Middle East. Tensions in Jerusalem over the "march for flags"

Police on alert as Israeli and Palestinian police clash, parade of Israelis waving national Flags.

Middle East. Tensions in Jerusalem over the "march for flags"

Police on alert as Israeli and Palestinian police clash, parade of Israelis waving national Flags. Tensions are high in Jerusalem on Sunday for the "march to flags", marking Israel's conquest of Jerusalem's eastern portion of Holy City.

The march began at 3:00 p.m. and ended at 3:45 p.m. Itamar Ben Gvir, the Israeli far right tenor, went to the Esplanade of Mosques. This holy site is at the center of Israeli-Palestinian tensions in East Jerusalem's Old City, which has been occupied by Israel since 1967. The third holiest place in Islam is also the holiest in Judaism, whose name it is "Temple Mount".

He said, "I came to support the security force and I expect that the police will bring order to Temple Mount...I am here today to affirm that the State of Israel, we are sovereign there."

According to historical precedent, non-Muslims are allowed to go to the esplanade but they cannot pray there. In recent years, however, there has been a rise in the number of Jews who, often as nationalists, secretly pray there. This was denounced by the Palestinians as a "provocation".

Police said that around 1,800 non-Muslims, mostly tourists, but also Israelis, visited Sunday's esplanade. Witnesses said that stones were thrown at Israeli forces trying to control access to the holy spot by Palestinians.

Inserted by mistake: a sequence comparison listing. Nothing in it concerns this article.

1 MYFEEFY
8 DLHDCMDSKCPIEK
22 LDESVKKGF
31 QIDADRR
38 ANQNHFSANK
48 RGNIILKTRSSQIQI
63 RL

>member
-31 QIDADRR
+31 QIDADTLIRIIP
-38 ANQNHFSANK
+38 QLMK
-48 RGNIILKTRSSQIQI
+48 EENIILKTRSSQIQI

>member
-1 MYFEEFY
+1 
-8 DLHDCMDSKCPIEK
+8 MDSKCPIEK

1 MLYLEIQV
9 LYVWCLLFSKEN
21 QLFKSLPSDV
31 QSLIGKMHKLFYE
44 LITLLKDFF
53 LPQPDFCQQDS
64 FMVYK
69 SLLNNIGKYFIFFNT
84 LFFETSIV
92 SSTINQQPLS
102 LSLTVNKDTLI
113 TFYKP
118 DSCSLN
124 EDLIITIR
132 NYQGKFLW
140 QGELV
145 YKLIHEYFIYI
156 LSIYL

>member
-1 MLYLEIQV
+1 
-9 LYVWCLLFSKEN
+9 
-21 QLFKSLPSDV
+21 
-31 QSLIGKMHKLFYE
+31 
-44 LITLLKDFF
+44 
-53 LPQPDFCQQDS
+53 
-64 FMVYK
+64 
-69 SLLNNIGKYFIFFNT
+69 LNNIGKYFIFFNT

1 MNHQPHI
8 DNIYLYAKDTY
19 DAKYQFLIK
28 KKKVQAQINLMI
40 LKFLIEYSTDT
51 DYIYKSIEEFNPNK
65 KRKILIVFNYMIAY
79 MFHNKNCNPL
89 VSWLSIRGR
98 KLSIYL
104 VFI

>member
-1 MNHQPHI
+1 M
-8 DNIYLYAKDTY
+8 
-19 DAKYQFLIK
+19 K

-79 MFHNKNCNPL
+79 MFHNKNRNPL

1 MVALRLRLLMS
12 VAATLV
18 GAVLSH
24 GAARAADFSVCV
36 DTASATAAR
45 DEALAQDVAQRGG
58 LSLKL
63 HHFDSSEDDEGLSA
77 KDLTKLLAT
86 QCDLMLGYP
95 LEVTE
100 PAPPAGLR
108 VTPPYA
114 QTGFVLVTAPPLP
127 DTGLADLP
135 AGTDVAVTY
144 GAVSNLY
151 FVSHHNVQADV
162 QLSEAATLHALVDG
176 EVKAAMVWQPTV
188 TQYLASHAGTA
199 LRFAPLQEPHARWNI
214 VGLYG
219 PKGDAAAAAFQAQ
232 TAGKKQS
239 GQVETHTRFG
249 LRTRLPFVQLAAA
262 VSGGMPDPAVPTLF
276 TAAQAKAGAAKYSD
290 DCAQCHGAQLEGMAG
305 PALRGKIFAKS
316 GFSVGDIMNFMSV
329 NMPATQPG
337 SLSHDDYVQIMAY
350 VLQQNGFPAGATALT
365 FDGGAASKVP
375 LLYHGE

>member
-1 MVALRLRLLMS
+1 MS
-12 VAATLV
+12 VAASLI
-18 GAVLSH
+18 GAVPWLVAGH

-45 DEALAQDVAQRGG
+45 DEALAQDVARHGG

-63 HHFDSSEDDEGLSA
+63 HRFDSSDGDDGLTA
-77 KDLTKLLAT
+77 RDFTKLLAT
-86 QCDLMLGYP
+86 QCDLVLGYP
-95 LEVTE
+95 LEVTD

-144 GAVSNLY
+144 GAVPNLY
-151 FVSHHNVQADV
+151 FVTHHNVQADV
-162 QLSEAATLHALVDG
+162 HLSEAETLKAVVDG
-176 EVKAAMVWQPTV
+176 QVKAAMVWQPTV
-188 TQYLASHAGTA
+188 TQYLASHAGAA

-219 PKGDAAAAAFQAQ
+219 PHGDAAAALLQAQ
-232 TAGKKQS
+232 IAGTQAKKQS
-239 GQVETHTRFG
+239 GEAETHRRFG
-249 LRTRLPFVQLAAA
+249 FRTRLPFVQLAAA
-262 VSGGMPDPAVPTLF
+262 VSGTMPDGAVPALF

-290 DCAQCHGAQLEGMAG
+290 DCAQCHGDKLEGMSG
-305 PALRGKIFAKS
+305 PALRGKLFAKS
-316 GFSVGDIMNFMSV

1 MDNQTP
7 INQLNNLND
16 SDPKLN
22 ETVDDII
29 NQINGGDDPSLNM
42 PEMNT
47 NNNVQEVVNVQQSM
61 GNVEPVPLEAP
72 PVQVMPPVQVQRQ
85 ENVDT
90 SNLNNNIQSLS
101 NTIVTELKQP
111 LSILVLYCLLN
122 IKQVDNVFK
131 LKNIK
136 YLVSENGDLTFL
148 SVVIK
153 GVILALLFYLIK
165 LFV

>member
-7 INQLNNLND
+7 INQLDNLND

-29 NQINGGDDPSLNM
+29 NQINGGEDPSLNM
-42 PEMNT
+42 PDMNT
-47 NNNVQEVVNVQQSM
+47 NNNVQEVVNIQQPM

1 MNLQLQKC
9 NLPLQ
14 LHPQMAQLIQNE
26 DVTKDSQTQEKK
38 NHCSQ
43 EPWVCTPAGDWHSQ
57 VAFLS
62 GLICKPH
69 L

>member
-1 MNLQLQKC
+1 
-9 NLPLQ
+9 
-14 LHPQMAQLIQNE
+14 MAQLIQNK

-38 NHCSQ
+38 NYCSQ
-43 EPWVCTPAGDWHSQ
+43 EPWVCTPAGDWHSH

According to a photographer, there were brief clashes at Damascus Gate which is the main entrance to the Muslim Quarter of the Old City. Several Palestinians were taken into custody.

According to authorities, the march follows the plan route "as it has been the case over decades", i.e. Passing through the Old City via Damascus Gate without stopping by the Mosques esplanade.

Most traders have shut down in the Muslim quarter, and most residents have stayed home. Numerous young, nationalist Jews danced and sang in the street waving Israeli flags while waving Israeli flags. "Was that not something you saw? There is no respect. We don't fear closing the shops, but we do so because we know there won't be any customers launched Sami today.

Some demonstrators waved Palestinian flags in front of the Israelis. Prime Minister Naftali Bennett stated that while it was natural to wave the flags of Israel in the capital, (...), he asked that the marchers respect the police's instructions.

Fearing slippages the police mobilized 3,000 officers to march in "Yom Yerushalaim", or "Jerusalem Day", a march that marks the "reunification of the Holy City" for Israel, following the occupation and annexation its Eastern part. Palestinians want to make East Jerusalem their capital.

Last year, just after the "march" of flags according to the Hebrew calendar, and days of Israeli-Palestinian violence, Hamas, the Palestinian movement in Gaza, launched rockets into Israel. This was a precursor to an 11-day war.

The Palestinian groups threatened again to "respond" if there was violence at the march or if the participants went to the esplanade. "We won't hesitate to use every possible means, (...) Israel would pay a high price," said Saturday Ghazi Hamad of Islamist Hamas.

Shlomo Mofaz, a security analyst who was formerly a high-ranking Israeli military intelligence officer, said that Hamas has no interest in a new war (...) as it is focusing its efforts on Gaza reconstruction.

He notes that violence with Palestinian deaths or injuries could lead him or other Palestinian groups like Islamic Jihad to take action. To add, Iran, an Iranian supporter and enemy of Israel, may encourage these groups to launch rockets at Israel.

Tor Wennesland (UN chief mediator for Middle East), urged Israelis and Palestinians to refrain from "further escalate".